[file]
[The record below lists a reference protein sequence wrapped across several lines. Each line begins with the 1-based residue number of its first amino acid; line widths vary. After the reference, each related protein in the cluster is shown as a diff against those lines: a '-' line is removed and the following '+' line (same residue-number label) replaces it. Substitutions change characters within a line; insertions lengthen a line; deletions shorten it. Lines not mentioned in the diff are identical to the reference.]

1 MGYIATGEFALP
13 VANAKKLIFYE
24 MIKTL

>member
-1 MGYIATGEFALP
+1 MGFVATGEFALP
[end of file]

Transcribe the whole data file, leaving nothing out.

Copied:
[The record below lists a reference protein sequence wrapped across several lines. Each line begins with the 1-based residue number of its first amino acid; line widths vary. After the reference, each related protein in the cluster is shown as a diff against those lines: a '-' line is removed and the following '+' line (same residue-number label) replaces it. Substitutions change characters within a line; insertions lengthen a line; deletions shorten it. Lines not mentioned in the diff are identical to the reference.]

1 MGYIATGEFALP
13 VANAKKLIFYE
24 MIKTL

>member
-1 MGYIATGEFALP
+1 MGFVATGEFALP